The diagnosis, when I first got it, the doctor called me and said, “I tested you. You’re tested positive for Lupus, which you have to have four out of eleven tests to come back positive.” And he said, “I don’t know much about it. You may want to get on the Internet.” That’s the kiss of death. That began my story.

I fell to my knees. My mom was here with me. I fell to my knees. I thought I was going to die. I thought I was going to die.

And so I lived the next 18 years trying to figure out how do I get rid of this? What have I been vexed and hexed with? What is this?

So, I figured out some things along the way, that I needed more rest than the average bear. And I had to take care of my son, so I worked out. And I’ve been doing crossfit for the last eight years. But I felt more tired than I probably should have felt all along.

So, that’s how I ended up knowing that I had something wrong with me.

But the way that it manifested itself in me was I was unwell, I just never felt quite right. I also had—what I didn’t know, but what I know understand from you—is an alarm system built in within me. And what would happen when I would eat sugar, gluten, corn, soy, dairy, all of the offenders that I now know affected me, I would get synovitis. And that was another diagnosis. So the synovial fluids in my joints would inflame. It would swell. And it would hurt like the dickens. I couldn't even grip the steering wheel after.

I lived my life like that. I couldn't do many things. We like to go and be active just with three people in my family. We like to do lots of things. And many times, I couldn't. I just couldn't.

Dr. Kelly:   Because you weren’t able to make that connection between cause and effect. And so, I imagine that like 9 out of 10 people in your situation, just trying to live life with these seemingly unpredictable symptoms, it became very challenging. And I’m guessing, at some point, you opted for medication?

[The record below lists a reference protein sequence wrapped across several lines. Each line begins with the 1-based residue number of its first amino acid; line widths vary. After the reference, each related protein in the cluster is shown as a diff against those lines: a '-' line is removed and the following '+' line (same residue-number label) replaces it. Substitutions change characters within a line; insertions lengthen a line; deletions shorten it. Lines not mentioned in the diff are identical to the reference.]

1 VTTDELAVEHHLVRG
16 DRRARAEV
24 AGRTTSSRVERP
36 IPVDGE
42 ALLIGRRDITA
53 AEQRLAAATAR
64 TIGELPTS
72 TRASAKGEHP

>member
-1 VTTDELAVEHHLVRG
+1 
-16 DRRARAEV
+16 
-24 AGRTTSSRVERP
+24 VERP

Cindy:   I did, I did. Initially, what I got on, they put me on Zoloft.

Dr. Kelly:  Oh!

Cindy:    They thought maybe balancing my hormones in some way might have an effect on the Lupus itself. And so my question then was: “How do antidepressants balance your hormones?” and the doctor literally said, “Well, they don’t. But it’ll help you get through it.”

Dr. Kelly:    Yeah, so sort of like “take the edge off, do yourself a favor, make this a bit easier for yourself” kind of a thing, yeah.

Cindy:   So, I ended up on a slew of medications. I’ve had Lupus for whatever, for 18 years. So I’ve had a whole host of medications that I’ve been on from steroids, the Prednisone I was on from time to time whenever I got inflamed, whenever it would get really bad.

I was on Plaquenil which is what another told me “This is the vitamin they give for people who have Lupus.” It’s an anti-malarial drug. And its major side effect is blindness. You can go blind with it. And I got to the point where I felt so bad that I would rather be blind. I’d rather take a chance and be blind than to feel the way I felt.

It helped. I don’t know if it was psychomatic or it was real. I really don’t know. But after I got on that, I also had some other digestive issues. I was on Nexium and I was on an aspirin for the Antiphospholipid Syndrome. I was on the Zoloft at one point and Ambien because I couldn't sleep well.

So, over the course of the 18 years, I was on and off all of those medications—and more. There’s more that I can’t even think of right now that I’ve been on because I didn’t feel well.

Dr. Kelly:   And so many people end up coasting in this sort of survival state, right? So, what happened to bring you to a point of readiness, of awareness, of a felt entitlement to a different kind of life? How did that light switch turn on?

Cindy:   It was all by chance honestly. I really think that this was—